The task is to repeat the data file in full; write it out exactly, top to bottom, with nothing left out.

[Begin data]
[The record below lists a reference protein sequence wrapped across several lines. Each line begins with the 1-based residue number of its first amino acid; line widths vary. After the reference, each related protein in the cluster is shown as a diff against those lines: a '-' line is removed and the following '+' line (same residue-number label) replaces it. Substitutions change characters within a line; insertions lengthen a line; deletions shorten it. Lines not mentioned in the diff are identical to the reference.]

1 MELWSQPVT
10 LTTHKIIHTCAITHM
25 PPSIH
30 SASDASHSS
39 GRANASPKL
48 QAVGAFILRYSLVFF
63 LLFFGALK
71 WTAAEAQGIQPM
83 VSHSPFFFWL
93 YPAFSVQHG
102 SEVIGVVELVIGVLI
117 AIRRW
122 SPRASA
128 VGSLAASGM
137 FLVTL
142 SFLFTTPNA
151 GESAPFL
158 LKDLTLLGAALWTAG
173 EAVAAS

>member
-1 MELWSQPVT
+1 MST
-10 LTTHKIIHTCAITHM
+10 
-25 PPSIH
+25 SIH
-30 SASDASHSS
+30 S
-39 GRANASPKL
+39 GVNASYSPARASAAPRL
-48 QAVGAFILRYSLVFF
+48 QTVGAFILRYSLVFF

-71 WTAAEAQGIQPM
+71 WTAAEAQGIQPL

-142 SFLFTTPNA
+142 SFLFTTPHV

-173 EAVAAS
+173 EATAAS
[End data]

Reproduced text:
[The record below lists a reference protein sequence wrapped across several lines. Each line begins with the 1-based residue number of its first amino acid; line widths vary. After the reference, each related protein in the cluster is shown as a diff against those lines: a '-' line is removed and the following '+' line (same residue-number label) replaces it. Substitutions change characters within a line; insertions lengthen a line; deletions shorten it. Lines not mentioned in the diff are identical to the reference.]

1 MELWSQPVT
10 LTTHKIIHTCAITHM
25 PPSIH
30 SASDASHSS
39 GRANASPKL
48 QAVGAFILRYSLVFF
63 LLFFGALK
71 WTAAEAQGIQPM
83 VSHSPFFFWL
93 YPAFSVQHG
102 SEVIGVVELVIGVLI
117 AIRRW
122 SPRASA
128 VGSLAASGM
137 FLVTL
142 SFLFTTPNA
151 GESAPFL
158 LKDLTLLGAALWTAG
173 EAVAAS

>member
-1 MELWSQPVT
+1 MST
-10 LTTHKIIHTCAITHM
+10 
-25 PPSIH
+25 SIH
-30 SASDASHSS
+30 S
-39 GRANASPKL
+39 GVNASYSPARASAAPRL
-48 QAVGAFILRYSLVFF
+48 QTVGAFILRYSLVFF

-71 WTAAEAQGIQPM
+71 WTAAEAQGIQPL

-142 SFLFTTPNA
+142 SFLFTTPHV

-173 EAVAAS
+173 EATAAS